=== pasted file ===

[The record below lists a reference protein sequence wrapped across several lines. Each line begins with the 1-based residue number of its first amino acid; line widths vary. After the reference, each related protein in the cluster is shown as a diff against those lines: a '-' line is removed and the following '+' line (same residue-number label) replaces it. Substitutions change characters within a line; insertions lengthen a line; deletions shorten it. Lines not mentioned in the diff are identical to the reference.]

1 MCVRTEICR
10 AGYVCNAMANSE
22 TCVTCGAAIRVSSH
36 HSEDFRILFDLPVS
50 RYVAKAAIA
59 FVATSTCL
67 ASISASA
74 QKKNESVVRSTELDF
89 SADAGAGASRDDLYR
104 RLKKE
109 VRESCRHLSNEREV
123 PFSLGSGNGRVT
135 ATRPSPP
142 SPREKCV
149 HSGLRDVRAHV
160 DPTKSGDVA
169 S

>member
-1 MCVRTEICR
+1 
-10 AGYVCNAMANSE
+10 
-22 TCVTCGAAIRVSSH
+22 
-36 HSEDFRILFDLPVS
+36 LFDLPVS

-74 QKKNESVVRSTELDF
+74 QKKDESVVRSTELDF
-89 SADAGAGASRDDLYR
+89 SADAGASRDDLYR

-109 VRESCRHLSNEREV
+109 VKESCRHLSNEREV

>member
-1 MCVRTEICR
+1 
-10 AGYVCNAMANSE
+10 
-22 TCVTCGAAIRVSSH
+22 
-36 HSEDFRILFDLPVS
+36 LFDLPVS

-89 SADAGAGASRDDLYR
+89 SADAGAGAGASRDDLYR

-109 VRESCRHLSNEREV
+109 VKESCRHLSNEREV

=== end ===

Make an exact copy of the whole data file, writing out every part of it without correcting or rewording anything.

[The record below lists a reference protein sequence wrapped across several lines. Each line begins with the 1-based residue number of its first amino acid; line widths vary. After the reference, each related protein in the cluster is shown as a diff against those lines: a '-' line is removed and the following '+' line (same residue-number label) replaces it. Substitutions change characters within a line; insertions lengthen a line; deletions shorten it. Lines not mentioned in the diff are identical to the reference.]

1 MCVRTEICR
10 AGYVCNAMANSE
22 TCVTCGAAIRVSSH
36 HSEDFRILFDLPVS
50 RYVAKAAIA
59 FVATSTCL
67 ASISASA
74 QKKNESVVRSTELDF
89 SADAGAGASRDDLYR
104 RLKKE
109 VRESCRHLSNEREV
123 PFSLGSGNGRVT
135 ATRPSPP
142 SPREKCV
149 HSGLRDVRAHV
160 DPTKSGDVA
169 S

>member
-1 MCVRTEICR
+1 
-10 AGYVCNAMANSE
+10 
-22 TCVTCGAAIRVSSH
+22 
-36 HSEDFRILFDLPVS
+36 LFDLPVS

-74 QKKNESVVRSTELDF
+74 QKKDESVVRSTELDF
-89 SADAGAGASRDDLYR
+89 SADAGASRDDLYR

-109 VRESCRHLSNEREV
+109 VKESCRHLSNEREV

>member
-1 MCVRTEICR
+1 
-10 AGYVCNAMANSE
+10 
-22 TCVTCGAAIRVSSH
+22 
-36 HSEDFRILFDLPVS
+36 LFDLPVS

-89 SADAGAGASRDDLYR
+89 SADAGAGAGASRDDLYR

-109 VRESCRHLSNEREV
+109 VKESCRHLSNEREV